It’s not that there’s no place for simple carbs in a diet. They can be handy before or after intense activity, and the effect on blood sugar can be attenuated if they’re consumed with protein, fat, or fiber (or a combination of the three).
That said, many folks consume meals and foods that consist mostly of refined carbs, which in addition to causing significant spikes in blood sugar are usually low in nutrition[*].
Low Carb Mushrooms
With any food, it’s important to look at the bigger picture. Mushrooms are an amazing place to get your carbs, but they have an enormous amount of benefits that are unrelated to the carb content.
Mushrooms are lower in carbohydrates (and calories) than pretty much any other vegetable. If you look at the USDA National Nutrient Database for Standard Reference you’ll see the carb count of a full cup of raw white mushrooms is only 2 grams of carbs[*]. With 0.7 grams of dietary fiber in that same amount, it’s only 1.3 grams of net carbs.
Especially when you’re eating a functional mushroom powder of Reishi, Lion’s Mane, and Chaga, the max amount of carbs you’ll be consuming is 4 grams carbs for an effective serving. Most likely it’s only 1 gram of total carbs.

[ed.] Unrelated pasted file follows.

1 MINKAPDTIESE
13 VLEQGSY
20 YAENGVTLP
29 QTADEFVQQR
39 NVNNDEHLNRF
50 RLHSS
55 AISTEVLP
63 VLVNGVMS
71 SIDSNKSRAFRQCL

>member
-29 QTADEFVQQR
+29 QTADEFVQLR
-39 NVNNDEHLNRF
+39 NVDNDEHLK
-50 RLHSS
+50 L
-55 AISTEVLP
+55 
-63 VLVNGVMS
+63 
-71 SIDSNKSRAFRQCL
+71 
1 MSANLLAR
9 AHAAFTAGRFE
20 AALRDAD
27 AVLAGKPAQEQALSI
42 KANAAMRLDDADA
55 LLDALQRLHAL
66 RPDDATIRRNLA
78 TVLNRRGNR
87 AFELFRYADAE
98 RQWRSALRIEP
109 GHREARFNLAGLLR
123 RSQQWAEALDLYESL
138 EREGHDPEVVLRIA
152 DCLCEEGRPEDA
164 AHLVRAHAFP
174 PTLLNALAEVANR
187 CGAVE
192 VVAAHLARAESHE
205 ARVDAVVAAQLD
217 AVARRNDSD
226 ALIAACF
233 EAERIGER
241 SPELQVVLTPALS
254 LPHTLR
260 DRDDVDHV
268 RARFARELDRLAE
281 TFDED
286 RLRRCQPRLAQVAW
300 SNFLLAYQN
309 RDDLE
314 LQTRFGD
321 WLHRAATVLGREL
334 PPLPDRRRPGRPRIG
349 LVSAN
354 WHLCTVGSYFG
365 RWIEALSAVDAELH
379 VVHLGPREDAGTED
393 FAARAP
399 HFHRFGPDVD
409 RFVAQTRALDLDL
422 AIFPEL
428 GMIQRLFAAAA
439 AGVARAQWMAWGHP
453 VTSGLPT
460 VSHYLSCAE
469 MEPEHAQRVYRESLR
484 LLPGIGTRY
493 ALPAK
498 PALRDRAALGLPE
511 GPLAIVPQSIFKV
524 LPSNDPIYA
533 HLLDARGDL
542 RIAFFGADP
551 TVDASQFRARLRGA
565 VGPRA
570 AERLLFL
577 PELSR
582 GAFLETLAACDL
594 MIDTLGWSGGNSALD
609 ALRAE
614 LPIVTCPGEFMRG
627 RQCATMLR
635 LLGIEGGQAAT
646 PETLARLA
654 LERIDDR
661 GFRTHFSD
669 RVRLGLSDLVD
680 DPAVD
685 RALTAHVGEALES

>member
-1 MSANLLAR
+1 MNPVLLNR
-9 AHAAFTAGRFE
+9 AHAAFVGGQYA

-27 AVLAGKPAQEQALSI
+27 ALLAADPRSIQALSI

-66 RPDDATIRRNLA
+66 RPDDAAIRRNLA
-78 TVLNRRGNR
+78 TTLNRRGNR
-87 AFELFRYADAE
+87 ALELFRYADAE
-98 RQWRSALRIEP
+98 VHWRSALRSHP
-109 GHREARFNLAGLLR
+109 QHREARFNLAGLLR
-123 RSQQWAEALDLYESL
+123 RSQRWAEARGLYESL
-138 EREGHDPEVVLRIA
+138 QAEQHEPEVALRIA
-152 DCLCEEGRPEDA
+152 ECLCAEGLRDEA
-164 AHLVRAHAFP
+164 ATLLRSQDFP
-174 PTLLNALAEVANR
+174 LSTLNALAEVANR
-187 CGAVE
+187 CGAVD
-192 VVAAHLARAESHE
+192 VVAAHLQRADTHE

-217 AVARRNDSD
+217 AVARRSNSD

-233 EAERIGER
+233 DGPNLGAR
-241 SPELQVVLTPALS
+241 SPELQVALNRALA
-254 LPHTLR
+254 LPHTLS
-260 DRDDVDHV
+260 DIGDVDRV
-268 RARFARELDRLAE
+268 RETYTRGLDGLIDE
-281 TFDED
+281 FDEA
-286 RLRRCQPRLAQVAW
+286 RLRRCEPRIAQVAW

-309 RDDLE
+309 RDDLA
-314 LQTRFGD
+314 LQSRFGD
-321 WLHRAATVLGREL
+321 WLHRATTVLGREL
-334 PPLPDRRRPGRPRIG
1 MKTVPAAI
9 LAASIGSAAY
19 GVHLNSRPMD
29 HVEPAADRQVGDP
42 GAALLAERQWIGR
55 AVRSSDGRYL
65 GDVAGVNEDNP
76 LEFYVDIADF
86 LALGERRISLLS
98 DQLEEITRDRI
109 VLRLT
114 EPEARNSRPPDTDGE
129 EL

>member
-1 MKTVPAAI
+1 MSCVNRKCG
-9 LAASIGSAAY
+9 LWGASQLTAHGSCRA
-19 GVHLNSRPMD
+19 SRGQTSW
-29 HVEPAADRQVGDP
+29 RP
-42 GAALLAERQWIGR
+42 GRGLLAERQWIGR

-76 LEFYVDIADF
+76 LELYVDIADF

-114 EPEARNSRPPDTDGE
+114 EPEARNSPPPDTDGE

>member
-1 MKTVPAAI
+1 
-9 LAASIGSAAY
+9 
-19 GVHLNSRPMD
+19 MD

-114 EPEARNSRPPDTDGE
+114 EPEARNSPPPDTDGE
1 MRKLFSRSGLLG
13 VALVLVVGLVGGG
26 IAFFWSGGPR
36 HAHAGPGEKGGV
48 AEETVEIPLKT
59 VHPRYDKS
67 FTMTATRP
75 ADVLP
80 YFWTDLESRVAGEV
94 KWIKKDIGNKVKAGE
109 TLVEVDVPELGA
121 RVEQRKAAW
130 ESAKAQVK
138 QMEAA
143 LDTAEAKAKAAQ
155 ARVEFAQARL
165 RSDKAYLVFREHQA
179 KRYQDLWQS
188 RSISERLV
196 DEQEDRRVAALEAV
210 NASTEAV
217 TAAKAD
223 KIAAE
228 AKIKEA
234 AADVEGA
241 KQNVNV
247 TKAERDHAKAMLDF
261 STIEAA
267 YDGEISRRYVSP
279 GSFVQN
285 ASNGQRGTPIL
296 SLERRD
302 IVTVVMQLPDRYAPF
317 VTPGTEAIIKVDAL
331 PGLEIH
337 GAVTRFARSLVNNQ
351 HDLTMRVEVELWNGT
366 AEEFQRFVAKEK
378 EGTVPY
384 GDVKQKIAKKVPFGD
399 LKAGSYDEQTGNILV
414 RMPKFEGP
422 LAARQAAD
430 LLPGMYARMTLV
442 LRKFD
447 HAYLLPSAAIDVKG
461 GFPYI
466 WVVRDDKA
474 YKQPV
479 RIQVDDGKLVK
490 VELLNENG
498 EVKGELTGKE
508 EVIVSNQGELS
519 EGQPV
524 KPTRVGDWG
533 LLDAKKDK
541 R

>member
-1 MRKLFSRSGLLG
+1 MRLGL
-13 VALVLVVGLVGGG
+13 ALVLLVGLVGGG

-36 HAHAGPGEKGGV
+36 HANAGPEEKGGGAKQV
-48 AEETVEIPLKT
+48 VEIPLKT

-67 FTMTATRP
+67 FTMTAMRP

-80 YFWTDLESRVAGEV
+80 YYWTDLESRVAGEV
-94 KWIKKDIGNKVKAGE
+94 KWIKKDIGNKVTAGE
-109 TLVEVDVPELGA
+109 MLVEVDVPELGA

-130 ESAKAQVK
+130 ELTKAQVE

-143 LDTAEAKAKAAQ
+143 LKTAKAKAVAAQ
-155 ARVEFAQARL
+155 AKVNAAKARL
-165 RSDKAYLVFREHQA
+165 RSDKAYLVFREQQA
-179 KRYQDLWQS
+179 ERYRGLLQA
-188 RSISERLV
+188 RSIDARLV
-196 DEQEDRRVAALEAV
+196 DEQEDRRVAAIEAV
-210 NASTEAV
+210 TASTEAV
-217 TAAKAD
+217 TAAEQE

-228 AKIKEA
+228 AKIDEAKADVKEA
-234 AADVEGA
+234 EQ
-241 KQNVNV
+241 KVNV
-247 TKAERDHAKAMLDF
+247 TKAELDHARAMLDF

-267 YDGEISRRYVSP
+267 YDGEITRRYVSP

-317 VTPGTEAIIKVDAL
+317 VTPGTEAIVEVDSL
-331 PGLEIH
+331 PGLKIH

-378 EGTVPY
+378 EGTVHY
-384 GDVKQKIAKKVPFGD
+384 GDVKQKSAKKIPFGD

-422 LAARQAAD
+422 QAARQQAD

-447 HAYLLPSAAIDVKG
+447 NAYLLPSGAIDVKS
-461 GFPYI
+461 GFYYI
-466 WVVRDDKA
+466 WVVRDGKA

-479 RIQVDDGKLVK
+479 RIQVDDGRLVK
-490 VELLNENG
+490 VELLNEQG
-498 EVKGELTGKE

Types of Carbs in Mushrooms
Polysaccharides in Mushrooms
A polysaccharide is a chemical compound made up of chains of complex carbs. You’ve probably heard of starch, glycogen, and cellulose. Those are all polysaccharides, and as a carb-conscious human you’re watching out for them. But they aren’t the only polysaccharides.
Fungi have unique and, frankly, magical polysaccharides that do many things in the human body. As one example, preliminary research suggests that the polysaccharides in maitake may support blood sugar management[*].
Beta-Glucans in Mushrooms